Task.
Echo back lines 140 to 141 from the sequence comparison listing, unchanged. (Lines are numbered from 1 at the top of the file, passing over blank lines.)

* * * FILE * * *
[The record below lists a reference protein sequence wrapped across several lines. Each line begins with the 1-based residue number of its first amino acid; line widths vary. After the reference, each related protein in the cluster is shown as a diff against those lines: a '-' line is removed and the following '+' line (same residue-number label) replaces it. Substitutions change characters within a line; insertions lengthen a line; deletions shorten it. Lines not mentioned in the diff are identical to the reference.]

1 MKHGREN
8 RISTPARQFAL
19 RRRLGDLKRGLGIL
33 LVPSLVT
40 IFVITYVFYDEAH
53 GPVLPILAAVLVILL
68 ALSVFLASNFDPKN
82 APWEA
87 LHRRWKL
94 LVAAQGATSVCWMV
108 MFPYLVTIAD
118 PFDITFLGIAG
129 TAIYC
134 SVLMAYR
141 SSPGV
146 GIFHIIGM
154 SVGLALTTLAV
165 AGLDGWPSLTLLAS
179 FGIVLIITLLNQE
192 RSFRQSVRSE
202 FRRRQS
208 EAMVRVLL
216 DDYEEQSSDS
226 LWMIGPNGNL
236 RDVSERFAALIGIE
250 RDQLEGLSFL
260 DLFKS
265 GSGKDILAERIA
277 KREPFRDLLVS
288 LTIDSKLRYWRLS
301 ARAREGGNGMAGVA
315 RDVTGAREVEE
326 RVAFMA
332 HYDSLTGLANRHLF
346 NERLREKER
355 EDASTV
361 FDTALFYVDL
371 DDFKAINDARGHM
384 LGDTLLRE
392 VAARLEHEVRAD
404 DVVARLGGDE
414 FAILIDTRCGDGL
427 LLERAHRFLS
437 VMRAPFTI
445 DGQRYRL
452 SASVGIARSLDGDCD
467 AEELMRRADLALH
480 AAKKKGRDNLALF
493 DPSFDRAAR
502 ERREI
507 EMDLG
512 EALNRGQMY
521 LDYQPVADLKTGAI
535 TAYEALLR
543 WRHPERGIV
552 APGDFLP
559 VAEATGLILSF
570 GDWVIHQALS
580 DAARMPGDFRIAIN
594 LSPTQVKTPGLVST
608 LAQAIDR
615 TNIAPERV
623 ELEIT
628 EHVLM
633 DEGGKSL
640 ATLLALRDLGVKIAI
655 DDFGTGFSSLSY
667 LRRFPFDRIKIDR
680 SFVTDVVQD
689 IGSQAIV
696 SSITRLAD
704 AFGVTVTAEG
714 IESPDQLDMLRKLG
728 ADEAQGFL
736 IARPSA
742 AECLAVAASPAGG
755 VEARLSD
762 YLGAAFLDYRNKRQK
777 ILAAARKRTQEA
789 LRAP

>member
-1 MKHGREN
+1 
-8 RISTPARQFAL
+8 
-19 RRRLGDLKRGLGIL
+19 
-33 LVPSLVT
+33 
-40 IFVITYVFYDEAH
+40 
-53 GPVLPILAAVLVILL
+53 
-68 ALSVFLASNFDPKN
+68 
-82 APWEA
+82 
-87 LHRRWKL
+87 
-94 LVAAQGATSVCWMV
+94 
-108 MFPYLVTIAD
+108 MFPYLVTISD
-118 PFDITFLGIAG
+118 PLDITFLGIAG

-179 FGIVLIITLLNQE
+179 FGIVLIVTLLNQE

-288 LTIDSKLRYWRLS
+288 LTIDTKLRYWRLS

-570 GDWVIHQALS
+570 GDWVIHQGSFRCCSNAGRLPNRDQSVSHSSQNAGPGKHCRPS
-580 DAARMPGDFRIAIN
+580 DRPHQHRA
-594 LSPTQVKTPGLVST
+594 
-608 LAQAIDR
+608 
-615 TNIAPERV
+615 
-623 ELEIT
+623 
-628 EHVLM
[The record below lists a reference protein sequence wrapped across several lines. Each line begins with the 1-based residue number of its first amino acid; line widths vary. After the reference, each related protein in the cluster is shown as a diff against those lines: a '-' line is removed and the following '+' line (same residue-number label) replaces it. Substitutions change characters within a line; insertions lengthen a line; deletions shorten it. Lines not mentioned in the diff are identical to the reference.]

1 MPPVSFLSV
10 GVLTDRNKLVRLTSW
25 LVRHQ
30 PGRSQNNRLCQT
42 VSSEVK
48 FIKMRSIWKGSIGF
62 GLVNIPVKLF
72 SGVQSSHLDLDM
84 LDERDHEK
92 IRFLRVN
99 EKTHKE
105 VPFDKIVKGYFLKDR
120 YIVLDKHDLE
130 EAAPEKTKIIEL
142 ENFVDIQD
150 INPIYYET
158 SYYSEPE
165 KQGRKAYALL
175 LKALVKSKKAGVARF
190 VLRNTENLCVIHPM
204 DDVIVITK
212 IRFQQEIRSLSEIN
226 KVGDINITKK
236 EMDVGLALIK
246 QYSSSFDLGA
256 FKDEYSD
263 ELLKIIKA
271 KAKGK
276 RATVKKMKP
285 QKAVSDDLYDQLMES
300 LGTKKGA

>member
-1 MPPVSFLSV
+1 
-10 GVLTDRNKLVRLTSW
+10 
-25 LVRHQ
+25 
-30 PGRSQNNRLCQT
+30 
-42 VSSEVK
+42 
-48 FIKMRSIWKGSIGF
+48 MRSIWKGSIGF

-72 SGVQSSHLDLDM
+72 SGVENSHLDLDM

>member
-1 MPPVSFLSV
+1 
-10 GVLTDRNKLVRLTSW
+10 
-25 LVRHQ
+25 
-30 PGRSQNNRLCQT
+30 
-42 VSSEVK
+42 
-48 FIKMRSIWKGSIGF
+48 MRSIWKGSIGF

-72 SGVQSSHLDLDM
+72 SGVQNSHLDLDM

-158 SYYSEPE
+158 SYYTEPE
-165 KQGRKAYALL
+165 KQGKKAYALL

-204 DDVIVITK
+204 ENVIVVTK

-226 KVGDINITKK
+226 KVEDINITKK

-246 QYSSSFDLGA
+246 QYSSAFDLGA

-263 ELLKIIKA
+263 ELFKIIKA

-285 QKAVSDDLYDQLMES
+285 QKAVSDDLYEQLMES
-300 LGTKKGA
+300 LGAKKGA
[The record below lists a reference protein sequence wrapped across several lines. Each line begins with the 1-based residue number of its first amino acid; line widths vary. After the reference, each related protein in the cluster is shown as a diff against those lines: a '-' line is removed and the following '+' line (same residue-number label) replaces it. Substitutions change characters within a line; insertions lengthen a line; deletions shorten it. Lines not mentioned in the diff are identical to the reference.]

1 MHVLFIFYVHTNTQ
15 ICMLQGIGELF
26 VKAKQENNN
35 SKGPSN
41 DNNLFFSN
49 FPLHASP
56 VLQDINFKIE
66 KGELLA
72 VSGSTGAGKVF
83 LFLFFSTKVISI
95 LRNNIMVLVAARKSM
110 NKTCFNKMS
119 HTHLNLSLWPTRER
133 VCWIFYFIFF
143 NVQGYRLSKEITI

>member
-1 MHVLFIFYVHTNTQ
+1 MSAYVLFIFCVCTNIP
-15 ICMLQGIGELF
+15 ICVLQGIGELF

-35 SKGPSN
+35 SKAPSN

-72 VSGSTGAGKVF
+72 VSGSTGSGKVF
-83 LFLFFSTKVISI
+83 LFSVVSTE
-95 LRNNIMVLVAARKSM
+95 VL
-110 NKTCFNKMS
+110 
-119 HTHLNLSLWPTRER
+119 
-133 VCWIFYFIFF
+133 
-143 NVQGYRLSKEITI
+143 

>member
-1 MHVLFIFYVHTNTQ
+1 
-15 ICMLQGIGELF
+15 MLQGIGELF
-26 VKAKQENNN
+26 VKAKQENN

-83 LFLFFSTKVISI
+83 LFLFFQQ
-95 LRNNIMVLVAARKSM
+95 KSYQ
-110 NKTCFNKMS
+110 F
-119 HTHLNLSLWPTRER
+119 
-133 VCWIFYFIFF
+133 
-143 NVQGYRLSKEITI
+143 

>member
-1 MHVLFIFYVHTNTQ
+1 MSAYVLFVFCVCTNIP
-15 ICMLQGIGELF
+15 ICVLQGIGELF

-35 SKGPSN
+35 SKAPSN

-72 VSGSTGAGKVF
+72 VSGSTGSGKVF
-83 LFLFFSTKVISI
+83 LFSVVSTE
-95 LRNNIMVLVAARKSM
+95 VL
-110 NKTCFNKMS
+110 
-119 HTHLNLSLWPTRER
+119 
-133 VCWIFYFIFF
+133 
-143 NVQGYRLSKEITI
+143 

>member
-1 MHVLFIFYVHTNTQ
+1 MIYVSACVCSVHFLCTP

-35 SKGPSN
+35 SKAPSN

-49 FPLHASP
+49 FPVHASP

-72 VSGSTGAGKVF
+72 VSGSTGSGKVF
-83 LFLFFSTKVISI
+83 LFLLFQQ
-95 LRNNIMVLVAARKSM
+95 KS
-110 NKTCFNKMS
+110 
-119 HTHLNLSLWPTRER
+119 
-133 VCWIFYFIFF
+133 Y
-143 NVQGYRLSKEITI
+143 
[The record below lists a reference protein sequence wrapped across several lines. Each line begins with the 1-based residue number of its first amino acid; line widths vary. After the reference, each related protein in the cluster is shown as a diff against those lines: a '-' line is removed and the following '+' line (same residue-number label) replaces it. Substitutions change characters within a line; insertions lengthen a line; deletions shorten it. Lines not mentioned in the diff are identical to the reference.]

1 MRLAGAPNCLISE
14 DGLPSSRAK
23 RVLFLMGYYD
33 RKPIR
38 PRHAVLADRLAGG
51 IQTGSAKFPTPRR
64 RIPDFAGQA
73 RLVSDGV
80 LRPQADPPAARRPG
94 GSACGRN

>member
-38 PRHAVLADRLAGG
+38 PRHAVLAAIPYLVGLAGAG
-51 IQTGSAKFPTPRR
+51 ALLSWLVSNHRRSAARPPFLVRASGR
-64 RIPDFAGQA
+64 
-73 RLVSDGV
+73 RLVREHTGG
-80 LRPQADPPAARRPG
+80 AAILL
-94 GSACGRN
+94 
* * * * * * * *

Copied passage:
150 INPIYYET
158 SYYSEPE